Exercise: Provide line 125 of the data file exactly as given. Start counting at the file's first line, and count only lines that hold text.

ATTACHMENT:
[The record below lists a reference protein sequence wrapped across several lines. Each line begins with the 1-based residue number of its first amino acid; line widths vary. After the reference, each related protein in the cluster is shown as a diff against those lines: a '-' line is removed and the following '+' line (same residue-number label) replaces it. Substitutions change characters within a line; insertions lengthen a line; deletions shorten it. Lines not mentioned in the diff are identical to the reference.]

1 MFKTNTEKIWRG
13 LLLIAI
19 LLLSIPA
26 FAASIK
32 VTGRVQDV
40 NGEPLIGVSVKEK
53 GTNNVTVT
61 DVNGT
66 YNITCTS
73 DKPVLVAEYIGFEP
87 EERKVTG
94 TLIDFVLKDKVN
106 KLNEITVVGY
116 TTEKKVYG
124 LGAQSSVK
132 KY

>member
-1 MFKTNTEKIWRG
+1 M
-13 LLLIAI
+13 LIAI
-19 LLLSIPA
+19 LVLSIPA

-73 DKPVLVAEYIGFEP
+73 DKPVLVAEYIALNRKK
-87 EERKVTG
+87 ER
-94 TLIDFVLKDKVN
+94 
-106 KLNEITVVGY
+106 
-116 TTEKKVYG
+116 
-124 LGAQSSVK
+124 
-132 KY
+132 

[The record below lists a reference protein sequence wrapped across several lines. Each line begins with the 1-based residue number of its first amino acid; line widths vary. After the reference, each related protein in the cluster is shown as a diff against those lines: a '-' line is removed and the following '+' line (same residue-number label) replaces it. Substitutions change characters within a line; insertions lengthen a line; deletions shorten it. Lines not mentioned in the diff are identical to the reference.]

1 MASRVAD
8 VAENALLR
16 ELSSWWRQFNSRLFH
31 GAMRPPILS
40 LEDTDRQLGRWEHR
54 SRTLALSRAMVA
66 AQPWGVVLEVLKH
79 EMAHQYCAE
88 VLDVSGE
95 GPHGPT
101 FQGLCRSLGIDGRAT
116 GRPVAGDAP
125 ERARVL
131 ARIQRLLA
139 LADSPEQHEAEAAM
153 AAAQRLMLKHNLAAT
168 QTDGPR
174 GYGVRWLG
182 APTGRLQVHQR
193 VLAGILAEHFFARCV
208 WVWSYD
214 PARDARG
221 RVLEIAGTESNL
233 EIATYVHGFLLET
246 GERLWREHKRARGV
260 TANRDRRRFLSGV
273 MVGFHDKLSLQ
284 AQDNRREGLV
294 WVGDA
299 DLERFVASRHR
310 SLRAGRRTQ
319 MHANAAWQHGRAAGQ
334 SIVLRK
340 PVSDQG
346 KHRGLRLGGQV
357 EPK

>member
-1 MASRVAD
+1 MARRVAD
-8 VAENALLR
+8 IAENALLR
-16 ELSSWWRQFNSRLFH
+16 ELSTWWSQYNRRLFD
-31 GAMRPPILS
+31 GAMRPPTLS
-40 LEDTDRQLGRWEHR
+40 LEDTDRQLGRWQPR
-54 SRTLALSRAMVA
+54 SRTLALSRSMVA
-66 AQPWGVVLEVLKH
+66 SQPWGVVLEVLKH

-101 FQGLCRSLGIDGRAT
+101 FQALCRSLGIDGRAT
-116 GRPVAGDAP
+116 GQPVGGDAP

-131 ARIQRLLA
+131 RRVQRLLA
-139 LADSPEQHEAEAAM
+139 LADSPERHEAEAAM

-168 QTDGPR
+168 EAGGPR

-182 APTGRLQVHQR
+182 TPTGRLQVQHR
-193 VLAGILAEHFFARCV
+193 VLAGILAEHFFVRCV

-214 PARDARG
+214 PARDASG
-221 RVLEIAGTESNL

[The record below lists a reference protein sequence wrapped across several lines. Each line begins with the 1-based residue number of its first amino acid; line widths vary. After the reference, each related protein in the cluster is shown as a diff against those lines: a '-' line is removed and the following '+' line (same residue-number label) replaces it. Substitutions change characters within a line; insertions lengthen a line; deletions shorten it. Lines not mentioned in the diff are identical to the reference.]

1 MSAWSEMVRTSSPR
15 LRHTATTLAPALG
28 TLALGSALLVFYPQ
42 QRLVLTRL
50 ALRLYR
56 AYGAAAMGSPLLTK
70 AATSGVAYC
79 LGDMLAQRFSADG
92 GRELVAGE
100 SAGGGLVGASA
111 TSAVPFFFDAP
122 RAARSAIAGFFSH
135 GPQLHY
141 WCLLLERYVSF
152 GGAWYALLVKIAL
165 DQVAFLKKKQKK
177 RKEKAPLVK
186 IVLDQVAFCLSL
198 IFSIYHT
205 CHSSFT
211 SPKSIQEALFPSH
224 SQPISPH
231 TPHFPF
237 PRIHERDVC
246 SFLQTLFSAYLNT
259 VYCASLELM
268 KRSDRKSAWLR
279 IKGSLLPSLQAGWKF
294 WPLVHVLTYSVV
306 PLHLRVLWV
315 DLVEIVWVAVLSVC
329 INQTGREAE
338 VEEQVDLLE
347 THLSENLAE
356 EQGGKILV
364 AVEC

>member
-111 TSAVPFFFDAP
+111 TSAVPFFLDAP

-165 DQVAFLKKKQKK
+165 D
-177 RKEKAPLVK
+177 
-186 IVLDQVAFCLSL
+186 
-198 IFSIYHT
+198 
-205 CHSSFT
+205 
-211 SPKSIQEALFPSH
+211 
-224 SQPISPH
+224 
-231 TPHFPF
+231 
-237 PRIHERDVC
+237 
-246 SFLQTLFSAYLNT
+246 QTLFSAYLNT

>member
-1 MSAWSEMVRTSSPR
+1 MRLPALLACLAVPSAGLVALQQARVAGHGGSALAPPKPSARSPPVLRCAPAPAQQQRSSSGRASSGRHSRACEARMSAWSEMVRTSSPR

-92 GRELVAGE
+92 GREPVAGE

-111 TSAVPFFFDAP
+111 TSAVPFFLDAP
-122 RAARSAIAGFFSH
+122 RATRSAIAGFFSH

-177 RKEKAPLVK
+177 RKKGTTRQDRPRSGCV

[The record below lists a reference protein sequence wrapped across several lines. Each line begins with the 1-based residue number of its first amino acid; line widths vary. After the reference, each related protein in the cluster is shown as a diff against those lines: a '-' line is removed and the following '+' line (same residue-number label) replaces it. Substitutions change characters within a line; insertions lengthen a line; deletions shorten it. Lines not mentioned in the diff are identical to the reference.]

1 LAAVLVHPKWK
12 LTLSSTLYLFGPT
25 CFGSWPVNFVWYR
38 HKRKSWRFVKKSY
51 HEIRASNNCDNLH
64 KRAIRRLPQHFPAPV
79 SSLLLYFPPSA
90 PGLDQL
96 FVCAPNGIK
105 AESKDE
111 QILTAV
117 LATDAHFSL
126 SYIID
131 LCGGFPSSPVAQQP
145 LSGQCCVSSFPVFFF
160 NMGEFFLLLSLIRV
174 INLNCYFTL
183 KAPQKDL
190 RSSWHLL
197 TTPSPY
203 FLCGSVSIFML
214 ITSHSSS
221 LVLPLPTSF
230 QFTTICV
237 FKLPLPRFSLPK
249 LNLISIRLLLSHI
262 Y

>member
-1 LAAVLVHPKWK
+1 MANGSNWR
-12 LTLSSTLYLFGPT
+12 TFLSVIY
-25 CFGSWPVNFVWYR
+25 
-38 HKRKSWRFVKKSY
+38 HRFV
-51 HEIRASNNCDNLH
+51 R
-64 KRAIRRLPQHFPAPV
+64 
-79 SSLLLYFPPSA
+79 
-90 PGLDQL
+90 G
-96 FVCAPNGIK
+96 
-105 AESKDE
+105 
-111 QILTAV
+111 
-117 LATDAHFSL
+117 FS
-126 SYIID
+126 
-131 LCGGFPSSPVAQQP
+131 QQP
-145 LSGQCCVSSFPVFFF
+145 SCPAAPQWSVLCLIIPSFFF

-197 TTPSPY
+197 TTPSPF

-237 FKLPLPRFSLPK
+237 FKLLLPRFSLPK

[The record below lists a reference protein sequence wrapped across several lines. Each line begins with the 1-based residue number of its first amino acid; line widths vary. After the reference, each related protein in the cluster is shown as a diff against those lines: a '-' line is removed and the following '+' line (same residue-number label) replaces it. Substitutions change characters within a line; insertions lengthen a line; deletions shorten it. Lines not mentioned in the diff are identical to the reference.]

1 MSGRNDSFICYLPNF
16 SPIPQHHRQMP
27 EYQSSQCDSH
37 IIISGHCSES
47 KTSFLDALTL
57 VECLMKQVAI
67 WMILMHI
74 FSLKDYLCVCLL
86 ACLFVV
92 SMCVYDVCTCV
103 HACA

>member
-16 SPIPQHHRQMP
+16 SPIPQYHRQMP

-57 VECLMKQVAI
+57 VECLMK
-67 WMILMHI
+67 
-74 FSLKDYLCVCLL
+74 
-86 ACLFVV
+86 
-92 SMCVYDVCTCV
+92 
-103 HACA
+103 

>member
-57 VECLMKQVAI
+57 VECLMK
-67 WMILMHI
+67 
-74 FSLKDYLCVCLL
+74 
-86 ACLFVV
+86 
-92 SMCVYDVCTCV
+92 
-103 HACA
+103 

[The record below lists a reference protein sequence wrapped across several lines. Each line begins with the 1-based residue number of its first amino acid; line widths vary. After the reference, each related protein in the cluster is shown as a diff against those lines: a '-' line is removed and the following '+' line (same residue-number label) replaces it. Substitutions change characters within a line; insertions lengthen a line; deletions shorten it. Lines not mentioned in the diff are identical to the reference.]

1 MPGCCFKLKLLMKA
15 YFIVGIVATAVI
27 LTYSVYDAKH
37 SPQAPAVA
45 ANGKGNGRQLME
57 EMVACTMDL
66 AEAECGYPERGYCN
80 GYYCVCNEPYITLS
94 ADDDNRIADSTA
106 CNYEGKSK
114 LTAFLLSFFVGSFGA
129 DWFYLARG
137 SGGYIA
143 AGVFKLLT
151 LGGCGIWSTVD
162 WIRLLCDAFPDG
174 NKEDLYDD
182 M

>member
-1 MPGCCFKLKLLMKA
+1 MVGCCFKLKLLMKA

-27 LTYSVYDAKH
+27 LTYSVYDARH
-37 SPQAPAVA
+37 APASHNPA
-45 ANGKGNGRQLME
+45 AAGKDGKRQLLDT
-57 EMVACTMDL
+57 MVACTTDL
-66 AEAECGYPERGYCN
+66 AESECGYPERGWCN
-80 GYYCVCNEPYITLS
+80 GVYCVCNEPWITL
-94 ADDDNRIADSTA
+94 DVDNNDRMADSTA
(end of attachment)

177 RKEKAPLVK